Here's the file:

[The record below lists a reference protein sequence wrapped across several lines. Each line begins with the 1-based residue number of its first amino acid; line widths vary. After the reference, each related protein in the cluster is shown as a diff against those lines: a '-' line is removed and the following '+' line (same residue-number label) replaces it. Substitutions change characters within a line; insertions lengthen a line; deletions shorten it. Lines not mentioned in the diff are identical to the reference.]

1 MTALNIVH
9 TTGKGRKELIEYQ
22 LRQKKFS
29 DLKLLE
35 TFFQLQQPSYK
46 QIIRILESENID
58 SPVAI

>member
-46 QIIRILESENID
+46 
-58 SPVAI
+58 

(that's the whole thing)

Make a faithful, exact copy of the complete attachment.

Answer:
[The record below lists a reference protein sequence wrapped across several lines. Each line begins with the 1-based residue number of its first amino acid; line widths vary. After the reference, each related protein in the cluster is shown as a diff against those lines: a '-' line is removed and the following '+' line (same residue-number label) replaces it. Substitutions change characters within a line; insertions lengthen a line; deletions shorten it. Lines not mentioned in the diff are identical to the reference.]

1 MTALNIVH
9 TTGKGRKELIEYQ
22 LRQKKFS
29 DLKLLE
35 TFFQLQQPSYK
46 QIIRILESENID
58 SPVAI

>member
-46 QIIRILESENID
+46 
-58 SPVAI
+58 